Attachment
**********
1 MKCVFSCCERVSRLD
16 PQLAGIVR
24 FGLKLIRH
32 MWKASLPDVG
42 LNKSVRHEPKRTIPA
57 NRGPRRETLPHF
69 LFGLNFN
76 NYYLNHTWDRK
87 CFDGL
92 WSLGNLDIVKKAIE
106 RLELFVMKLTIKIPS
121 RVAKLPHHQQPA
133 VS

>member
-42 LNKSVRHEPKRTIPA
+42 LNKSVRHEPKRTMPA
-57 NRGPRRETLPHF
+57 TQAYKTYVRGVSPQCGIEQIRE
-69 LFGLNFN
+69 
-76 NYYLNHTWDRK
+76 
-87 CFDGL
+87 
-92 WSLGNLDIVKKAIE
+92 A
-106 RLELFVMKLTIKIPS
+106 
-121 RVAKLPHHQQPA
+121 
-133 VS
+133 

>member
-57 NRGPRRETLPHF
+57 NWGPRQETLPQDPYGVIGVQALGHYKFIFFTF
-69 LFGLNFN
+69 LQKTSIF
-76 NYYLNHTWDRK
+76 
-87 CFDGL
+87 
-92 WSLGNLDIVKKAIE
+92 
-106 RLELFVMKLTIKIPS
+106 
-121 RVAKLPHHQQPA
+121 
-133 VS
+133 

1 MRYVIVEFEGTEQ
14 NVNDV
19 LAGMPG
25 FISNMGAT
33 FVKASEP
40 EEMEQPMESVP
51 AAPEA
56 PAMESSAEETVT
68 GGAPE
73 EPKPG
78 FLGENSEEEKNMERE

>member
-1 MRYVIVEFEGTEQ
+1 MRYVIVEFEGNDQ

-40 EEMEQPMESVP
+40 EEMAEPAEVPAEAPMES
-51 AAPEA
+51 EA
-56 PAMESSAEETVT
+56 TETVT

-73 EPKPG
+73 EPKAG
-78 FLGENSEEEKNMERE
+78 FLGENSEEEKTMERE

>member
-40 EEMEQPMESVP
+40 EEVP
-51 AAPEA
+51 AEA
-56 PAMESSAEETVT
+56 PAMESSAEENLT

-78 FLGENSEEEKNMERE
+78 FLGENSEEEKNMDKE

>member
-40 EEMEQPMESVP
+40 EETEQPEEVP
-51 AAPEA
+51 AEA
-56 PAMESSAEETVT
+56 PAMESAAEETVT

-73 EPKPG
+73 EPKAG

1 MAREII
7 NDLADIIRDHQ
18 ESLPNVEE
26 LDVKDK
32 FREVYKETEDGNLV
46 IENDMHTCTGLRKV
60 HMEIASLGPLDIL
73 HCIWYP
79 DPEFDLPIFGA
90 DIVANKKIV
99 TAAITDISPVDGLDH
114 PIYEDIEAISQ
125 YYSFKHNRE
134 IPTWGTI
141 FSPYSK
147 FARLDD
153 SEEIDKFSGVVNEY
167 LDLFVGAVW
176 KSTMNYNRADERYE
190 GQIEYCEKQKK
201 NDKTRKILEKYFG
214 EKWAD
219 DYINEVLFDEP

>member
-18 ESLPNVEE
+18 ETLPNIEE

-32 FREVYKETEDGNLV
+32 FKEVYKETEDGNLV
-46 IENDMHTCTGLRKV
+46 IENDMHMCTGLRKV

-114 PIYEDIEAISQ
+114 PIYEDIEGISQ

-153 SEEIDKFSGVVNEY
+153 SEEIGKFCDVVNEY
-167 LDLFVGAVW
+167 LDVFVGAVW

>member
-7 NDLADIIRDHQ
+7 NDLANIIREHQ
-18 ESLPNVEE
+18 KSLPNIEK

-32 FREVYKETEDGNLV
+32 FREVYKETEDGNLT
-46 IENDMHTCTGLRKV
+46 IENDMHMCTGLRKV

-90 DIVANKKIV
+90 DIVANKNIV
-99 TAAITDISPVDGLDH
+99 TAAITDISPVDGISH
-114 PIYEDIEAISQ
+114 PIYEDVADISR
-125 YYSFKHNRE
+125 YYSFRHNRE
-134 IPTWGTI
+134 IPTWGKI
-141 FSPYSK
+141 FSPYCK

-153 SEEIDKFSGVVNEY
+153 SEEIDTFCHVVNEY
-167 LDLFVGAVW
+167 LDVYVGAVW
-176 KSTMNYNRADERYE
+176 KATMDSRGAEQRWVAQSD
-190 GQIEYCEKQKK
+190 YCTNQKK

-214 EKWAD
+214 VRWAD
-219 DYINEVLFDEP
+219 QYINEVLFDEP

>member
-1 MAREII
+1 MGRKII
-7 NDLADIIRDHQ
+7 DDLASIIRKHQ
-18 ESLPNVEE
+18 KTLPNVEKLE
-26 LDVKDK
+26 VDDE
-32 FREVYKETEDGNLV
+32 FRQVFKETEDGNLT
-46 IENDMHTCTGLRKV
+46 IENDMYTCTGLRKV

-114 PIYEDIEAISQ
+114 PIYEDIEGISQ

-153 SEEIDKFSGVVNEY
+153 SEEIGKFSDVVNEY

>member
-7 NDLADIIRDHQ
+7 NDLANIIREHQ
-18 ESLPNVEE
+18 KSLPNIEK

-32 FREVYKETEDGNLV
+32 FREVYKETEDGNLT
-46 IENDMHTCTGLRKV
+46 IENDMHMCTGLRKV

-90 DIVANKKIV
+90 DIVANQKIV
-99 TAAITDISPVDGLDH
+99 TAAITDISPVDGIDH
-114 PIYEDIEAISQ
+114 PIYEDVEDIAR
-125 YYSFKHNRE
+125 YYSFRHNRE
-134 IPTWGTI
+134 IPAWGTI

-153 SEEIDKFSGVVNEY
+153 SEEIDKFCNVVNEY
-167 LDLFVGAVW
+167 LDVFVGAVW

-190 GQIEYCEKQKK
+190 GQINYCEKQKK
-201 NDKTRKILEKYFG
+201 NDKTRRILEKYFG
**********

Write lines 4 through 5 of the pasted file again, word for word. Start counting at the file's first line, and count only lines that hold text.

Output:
32 MWKASLPDVG
42 LNKSVRHEPKRTIPA